In a two-paragraph statement devoid of the strong arguments for the repeal of the ''Don't Ask, Don't Tell'' policy that have been made by repeal advocates over the past decade, the White House – through its budget director – nonetheless placed what could be the final nail in the coffin of the law underlying that policy on Monday evening, May 24.
The letter, signed by Office of Management and Budget Director Peter Orszag, notes that ''[i]deally'' the Pentagon working group review of implementation ''would be completed before Congress takes any legislative action.'' However, since ''Congress has chosen to move forward with legislation now,'' the Administration reviewed a proposed amendment to the National Defense Authorization Act submitted by the lawmakers leading the repeal efforts in Congress.
Sens. Carl Levin (D-Mich.) and Joseph Lieberman (I-Conn.) and Rep. Patrick Murphy (D-Penn.) wrote the letter on Monday to President Barack Obama seeking ''the Administration's official views'' on ''a legislative proposal . . . that puts a process in place to repeal 'Don't Ask, Don't Tell' once the working group has completed its review and you, the Secretary of Defense, and the Chairman of the Joint Chiefs certify that repeal can be achieved consistent with the military's standards of readiness, effectiveness, unit cohesion, and recruiting and retention.''
Citing that the amendment would ''ensure'' those precise standards are met, Orszag also wrote that the proposed amendment would ''guarantee that the Department of Defense has prepared the necessary policies and regulations needed to successfully implement the repeal.''
Although the language was not a passionate case for repeal, Aubrey Sarvis, the executive director of the Servicemembers Legal Defense Network said on Monday evening of the administration's letter, ''The bottom line is in the last sentence.''
Orszag concluded his letter, ''The Administration therefore supports the proposed amendment.''
A copy of the proposed amendment, which was obtained by Metro Weekly on Monday night, details that the effective date of repeal of 10 U.S.C. Section 654 – the law underlying the DADT policy – would not happen until several conditions are met.
This includes ''a written certification, signed by the President, the Secretary of Defense, and the Chairman of the Joint Chiefs of Staff'' that all three considered the recommendations of the working group, the Defense Department prepared the necessary policy and regulatory changes and the changes are ''consistent with the standards of military readiness, military effectiveness, unit cohesion, and recruiting and retention of the Armed Forces.''
As such, and as separately noted in a subsection of the language, the change would have ''No Immediate Effect on Current Policy.'' The proposed amendment specifically notes that it does not ''require the furnishing of benefits in violation of'' the Defense of Marriage Act.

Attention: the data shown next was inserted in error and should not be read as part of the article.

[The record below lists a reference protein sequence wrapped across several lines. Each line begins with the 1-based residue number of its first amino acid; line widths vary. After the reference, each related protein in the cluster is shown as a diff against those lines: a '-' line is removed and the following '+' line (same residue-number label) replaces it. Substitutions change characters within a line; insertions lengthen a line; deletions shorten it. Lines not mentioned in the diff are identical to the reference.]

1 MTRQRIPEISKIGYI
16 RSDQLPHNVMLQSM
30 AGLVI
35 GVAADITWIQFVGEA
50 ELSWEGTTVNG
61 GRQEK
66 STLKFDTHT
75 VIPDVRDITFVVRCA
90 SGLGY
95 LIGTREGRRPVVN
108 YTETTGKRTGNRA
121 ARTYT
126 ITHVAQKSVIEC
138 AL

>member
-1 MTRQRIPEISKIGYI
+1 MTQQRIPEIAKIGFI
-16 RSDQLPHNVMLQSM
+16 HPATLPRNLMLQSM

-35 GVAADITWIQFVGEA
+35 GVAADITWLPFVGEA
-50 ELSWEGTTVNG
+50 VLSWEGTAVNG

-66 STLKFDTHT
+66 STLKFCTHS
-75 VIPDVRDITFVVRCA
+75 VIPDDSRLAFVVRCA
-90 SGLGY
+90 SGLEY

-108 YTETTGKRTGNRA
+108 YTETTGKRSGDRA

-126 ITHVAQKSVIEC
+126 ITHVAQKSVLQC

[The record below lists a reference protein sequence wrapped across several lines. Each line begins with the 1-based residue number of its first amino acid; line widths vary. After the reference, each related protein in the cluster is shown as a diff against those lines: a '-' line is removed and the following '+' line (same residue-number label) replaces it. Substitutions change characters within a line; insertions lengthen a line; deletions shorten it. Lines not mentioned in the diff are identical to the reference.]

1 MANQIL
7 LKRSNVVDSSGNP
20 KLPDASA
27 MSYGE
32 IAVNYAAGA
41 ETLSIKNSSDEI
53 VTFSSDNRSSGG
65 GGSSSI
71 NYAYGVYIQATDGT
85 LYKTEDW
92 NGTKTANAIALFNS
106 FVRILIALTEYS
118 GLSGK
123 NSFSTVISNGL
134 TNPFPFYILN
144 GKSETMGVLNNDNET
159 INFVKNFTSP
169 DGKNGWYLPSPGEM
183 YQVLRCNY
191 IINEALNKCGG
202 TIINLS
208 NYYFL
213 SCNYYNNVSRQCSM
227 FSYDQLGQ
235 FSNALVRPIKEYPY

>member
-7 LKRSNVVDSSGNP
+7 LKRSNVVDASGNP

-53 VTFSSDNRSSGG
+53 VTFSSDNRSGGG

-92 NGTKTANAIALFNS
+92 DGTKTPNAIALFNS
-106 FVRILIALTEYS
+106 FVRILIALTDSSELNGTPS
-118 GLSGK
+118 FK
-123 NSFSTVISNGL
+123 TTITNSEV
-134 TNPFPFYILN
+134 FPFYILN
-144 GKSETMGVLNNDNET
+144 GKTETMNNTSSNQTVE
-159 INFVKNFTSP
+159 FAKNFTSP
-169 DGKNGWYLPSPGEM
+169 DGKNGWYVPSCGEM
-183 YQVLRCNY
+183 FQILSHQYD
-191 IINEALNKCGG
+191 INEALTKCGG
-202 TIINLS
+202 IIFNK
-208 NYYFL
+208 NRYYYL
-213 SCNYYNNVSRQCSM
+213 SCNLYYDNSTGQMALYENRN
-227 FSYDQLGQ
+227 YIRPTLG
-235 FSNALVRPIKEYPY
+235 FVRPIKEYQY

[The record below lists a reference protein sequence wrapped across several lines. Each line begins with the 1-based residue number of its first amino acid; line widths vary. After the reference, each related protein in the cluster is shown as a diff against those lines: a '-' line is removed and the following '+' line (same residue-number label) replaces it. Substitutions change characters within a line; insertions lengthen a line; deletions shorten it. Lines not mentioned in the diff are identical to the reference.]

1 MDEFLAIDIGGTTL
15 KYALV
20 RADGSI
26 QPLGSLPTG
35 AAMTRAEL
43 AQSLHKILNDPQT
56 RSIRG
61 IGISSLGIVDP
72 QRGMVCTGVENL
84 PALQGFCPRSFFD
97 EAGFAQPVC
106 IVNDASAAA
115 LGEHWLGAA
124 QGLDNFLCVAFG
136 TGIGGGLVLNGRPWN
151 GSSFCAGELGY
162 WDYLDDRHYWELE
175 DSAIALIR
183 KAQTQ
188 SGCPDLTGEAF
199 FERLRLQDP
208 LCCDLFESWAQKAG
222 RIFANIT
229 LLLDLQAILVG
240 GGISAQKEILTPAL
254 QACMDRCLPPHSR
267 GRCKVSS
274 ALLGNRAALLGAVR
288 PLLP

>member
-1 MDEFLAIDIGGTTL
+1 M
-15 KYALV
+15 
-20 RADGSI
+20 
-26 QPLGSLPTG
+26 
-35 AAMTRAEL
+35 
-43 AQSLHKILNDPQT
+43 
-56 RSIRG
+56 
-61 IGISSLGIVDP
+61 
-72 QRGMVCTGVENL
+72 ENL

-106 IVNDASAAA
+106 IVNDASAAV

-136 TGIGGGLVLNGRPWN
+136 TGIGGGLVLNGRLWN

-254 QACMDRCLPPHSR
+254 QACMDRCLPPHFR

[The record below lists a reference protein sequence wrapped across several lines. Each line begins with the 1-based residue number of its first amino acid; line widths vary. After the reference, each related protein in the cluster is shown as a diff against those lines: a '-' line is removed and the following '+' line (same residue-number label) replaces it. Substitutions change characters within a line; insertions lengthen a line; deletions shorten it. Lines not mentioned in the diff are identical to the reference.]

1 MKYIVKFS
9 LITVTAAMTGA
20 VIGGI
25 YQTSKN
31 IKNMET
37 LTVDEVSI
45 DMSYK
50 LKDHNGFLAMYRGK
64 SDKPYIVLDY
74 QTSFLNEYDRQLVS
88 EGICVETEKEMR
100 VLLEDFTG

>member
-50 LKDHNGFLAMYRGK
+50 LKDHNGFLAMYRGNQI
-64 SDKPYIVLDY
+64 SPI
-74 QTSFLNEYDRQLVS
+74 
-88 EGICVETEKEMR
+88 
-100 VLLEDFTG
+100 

Lieberman is expected to introduce the proposed amendment in the Senate Armed Services Committee on Wednesday or Thursday, and Murphy is expected to submit it to the Rules Committee on Tuesday afternoon with a floor vote expected Thursday or Friday.
Hitting on the reason why many observers said the compromise was needed, Human Rights Campaign President Joe Solmonese said in a statement on Monday evening, ''Without a repeal vote by Congress this year, the Pentagon's hands are tied and the armed forces will be forced to continue adhering to the discriminatory 'Don't Ask, Don't Tell' law.''
Aaron Belkin, the director of the Palm Center, said via e-mail on Monday night, ''This policy has been incredibly difficult to dismantle, and only Presidential leadership could rip it down. That's what we got today.''
The Palm Center has been a leading source of academic research on the policy over the past decade, and Belkin, who has been skeptical of the chances of repeal this year, said, ''The White House showed real leadership today in dismantling 'Don't Ask, Don't Tell.'''
As Solmonese said, ''Today's announcement paves the path to fulfill the President's call to end 'Don't Ask, Don't Tell' this year and puts us one step closer to removing this stain from the laws of our nation."
Sarvis concurred, saying, ''The amendment that's going to be fully aired tomorrow is going to put us on the path to repeal.
''When 'Don't Ask, Don't Tell' is fully repealed, it is my hope that the White House would issue an exec order . . . with respect to sexual orientation,'' he said. ''The reality is that the nondiscrimination policies that are in place in agencies have all been done by exec order since 1948.''
In a statement released Monday evening, Servicemembers United executive director Alex Nicholson said, ''We have been making the case to White House staff for more than a year now that delayed implementation is realistic, politically viable, and the only way to get the defense community on board with repeal.''
Nicholson concluded, ''[W]e are glad to see the community and now the administration and defense leadership finally rally around this option.''
About the White House support, Sarvis said, ''I think it makes a difference to a number of House members.'' About the Senate, however, he was more circumspect, saying, ''I'm not at liberty to say what Senator that makes a difference to.''
The flurry of letters into the evening on Monday followed a morning of Capitol Hill meetings in which, a Democratic leadership aide confirmed, the language of the proposed amendment was discussed.